Archive for October, 2011

Five Energy Articles We’re Reading Today (10/31/11)

Posted By Lowell F. on October 31st, 2011

Here are five recommended reads for today (10/31/11)

  1. The European Wind Energy Association blog reports, “The latest evidence of China’s unrelenting faith in wind power comes in a report that predicts the rapidly-developing Asian nation could have 1,000 GW of installed wind power capacity by 2050.”
  2. According to Daniel Yergin, writing for CNN, “Around the world renewable energy is going through a rebirth. It is becoming a big business. It is also becoming a more established part of the world’s overall energy supply.”
  3. David Roberts of Grist argues, “Even as a kind of resigned fatalism-bordering-on-nihilism has gripped the political conversation, out in the world, clever people are doing ambitious, exciting things. Don’t let politics fool you: This is an amazing time to be involved in clean energy.”
  4. CleanTechnica reports, “The European Commission recently confirmed that €9.1 billion ($12.7 billion) for transmission networks would be included in the EU’s 2014-2020 budget plans. This is part of a €50-billion ($70-billion) infrastructure package. This is a big boon for (and probably largely driven by) offshore and onshore wind power projects across the continent.”
  5. The New York Times Green blog asks, “The Fracking Divide: Who Will Prevail in N.Y.?” One hint might be that “polls, some more scientific than others, in many of the areas most likely to see gas drilling tend to show overwhelming opposition of two-thirds or more, particularly to horizontal hydraulic fracturing, or fracking, a controversial process that injects chemicals and massive amounts of water into shale to free natural gas. “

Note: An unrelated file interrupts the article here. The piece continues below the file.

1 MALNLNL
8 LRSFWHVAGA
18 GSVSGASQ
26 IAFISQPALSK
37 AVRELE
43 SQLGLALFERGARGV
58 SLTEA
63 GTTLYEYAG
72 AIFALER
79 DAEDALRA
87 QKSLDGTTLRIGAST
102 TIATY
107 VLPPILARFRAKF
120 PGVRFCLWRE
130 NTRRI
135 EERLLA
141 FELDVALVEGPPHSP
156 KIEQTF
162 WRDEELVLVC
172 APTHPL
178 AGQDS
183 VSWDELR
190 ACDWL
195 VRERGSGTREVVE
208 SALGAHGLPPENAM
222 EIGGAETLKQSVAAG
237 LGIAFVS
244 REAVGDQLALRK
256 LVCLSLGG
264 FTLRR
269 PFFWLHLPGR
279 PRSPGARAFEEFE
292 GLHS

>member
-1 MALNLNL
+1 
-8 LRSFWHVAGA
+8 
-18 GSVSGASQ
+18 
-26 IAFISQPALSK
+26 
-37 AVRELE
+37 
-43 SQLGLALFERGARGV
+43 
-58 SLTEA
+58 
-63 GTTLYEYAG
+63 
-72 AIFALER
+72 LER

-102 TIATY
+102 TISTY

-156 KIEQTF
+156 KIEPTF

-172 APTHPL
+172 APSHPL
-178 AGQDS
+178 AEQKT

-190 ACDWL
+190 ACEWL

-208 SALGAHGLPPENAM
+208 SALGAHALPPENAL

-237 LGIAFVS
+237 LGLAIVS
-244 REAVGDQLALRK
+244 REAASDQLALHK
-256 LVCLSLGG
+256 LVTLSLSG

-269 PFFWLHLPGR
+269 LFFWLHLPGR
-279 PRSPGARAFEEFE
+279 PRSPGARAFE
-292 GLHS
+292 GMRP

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Five Energy Articles We’re Reading Today (10/28/11)

Posted By Lowell F. on October 28th, 2011

Here are five recommended reads for today (10/28/11)

  1. Brendan DeMelle of DeSmogBlog writes: “The natural gas industry’s favorite public relations ploy about the necessity ofhydraulic fracturing (fracking), the process through which “clean natural gas” is now procured, is that the patriotic gas industry is championing the shale gas boom fordomestic consumption and for “national security purposes.” We now know definitively that this is pure propaganda. Enter the smoking gun, a 20-year $8 billion agreement signed between BGGroup, short for British Gas Group, and Houston-based Cheniere Energy.”
  2. Stephen Lacey of Climate Progress reports, “Speaking at a town hall meeting last weekend in his home state of Florida, [Congressman Cliff] Stearns displayed a very sketchy grasp on how subsidies should work, explaining to Climate Progress that incentives should be given to mature companies, not early-stage companies.”
  3. According to the Los Angeles Times, “The Obama administration on Thursday unveiled its road map for solar energy development, directing large-scale industrial projects to 285,000 acres of desert land in the western U.S. while opening 20 million acres of the Mojave for new development.”
  4. Reuters reports, “The European Commission’s plans to class fuel from oil sands, including Canada’s, as highly polluting are based on science and it will proceed with talks with EU member states to implement the measure, its climate commissioner said on Thursday.”
  5. According to Renewable Energy World, “For the second time this month, an international energy giant has jumped full throttle into renewable energy. A couple of weeks back, it was American-based General Electric that shook things upwith its announcement that it would build a solar thin-film manufacturing facility in Colorado. And this week it was Germany-based Siemens that has been heralded for its decision to enter the geothermal market with its new 60-megawatt steam turbine. The company made the announcement at the Geothermal Energy Association expo in San Diego.”
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Solar Foundation Director on Energy Policies States Like Virginia Should Be Pursuing

Posted By Lowell F. on October 27th, 2011